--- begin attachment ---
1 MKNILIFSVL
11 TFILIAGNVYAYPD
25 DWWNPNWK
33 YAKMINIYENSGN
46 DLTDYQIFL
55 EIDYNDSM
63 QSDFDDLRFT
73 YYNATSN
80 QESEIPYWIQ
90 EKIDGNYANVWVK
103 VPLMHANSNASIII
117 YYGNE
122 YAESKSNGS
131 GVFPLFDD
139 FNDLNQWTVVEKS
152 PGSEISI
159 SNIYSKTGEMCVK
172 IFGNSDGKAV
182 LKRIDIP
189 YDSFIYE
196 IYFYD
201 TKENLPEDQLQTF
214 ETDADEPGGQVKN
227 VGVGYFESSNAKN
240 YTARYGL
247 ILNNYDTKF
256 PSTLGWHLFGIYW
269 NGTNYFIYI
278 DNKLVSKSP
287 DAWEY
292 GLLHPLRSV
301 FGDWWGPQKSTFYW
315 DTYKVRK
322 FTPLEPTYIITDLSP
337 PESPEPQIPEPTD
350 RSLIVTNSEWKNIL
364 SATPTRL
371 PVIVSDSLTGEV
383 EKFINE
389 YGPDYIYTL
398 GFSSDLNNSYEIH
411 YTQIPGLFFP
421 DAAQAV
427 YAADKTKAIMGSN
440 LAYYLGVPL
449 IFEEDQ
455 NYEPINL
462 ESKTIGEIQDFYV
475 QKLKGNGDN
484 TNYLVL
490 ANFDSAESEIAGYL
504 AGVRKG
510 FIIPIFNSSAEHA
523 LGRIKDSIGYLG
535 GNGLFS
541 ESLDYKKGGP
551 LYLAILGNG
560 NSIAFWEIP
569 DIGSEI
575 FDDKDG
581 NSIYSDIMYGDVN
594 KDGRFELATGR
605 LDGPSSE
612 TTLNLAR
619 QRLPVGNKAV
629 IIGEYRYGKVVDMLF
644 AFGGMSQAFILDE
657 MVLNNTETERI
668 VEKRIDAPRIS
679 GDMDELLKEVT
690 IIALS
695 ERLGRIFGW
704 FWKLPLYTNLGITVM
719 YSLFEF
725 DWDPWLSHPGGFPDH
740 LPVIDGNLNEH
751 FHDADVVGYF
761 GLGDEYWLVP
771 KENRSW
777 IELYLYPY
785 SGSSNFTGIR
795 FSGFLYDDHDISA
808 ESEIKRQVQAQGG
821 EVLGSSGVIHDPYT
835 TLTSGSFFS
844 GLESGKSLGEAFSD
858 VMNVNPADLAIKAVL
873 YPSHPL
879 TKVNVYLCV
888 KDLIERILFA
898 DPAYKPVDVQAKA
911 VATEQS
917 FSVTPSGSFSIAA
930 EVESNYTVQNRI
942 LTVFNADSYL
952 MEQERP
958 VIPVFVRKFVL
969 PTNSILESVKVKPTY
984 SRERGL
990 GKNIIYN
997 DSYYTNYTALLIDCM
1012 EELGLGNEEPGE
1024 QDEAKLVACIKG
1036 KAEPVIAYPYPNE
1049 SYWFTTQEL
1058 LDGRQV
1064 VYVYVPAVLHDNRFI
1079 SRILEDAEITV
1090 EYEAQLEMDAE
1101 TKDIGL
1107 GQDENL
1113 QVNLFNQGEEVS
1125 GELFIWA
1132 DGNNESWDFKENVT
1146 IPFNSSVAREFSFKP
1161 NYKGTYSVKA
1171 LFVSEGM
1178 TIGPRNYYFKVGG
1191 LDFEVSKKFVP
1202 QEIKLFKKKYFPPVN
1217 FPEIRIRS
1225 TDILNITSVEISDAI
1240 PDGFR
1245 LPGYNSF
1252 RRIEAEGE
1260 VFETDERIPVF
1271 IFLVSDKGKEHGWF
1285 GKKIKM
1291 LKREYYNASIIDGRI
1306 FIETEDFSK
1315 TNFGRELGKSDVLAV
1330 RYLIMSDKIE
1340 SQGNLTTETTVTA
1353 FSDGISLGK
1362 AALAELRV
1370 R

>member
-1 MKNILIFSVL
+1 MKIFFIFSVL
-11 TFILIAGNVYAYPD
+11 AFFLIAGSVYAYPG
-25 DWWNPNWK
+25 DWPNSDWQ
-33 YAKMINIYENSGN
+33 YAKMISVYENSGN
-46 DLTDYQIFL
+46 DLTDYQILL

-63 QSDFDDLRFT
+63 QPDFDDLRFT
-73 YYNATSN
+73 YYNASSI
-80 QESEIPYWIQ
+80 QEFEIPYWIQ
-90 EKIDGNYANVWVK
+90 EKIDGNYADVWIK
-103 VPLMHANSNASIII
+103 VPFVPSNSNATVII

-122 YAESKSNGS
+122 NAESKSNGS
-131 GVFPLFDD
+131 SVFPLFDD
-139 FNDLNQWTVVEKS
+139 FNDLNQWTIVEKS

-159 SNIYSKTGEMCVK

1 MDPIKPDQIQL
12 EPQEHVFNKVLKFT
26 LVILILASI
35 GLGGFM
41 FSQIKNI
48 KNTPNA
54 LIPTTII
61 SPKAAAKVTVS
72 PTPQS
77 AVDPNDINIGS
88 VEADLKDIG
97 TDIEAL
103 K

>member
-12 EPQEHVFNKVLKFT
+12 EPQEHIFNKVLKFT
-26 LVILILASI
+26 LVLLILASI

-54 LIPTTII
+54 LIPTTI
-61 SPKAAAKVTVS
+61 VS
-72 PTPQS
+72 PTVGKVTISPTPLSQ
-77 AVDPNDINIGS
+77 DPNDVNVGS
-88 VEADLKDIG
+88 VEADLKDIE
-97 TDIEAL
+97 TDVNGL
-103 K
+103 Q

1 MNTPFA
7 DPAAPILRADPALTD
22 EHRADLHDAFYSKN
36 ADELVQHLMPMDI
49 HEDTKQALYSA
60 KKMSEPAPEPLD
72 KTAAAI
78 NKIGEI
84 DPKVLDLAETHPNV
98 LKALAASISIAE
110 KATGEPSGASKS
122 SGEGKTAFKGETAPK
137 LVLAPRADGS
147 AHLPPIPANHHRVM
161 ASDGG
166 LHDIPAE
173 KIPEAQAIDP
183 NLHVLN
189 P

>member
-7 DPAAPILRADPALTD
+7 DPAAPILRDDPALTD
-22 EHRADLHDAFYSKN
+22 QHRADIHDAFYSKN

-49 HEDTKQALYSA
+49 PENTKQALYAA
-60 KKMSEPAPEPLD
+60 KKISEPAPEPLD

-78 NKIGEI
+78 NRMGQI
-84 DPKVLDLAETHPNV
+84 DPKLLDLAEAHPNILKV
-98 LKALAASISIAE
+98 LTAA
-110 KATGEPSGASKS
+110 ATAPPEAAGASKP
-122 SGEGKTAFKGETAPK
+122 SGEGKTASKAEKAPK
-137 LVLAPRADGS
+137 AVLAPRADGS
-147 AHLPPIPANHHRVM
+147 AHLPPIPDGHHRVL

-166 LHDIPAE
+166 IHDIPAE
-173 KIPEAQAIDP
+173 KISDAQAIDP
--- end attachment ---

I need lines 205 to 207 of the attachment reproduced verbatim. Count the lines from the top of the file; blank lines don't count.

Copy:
84 DPKVLDLAETHPNV
98 LKALAASISIAE
110 KATGEPSGASKS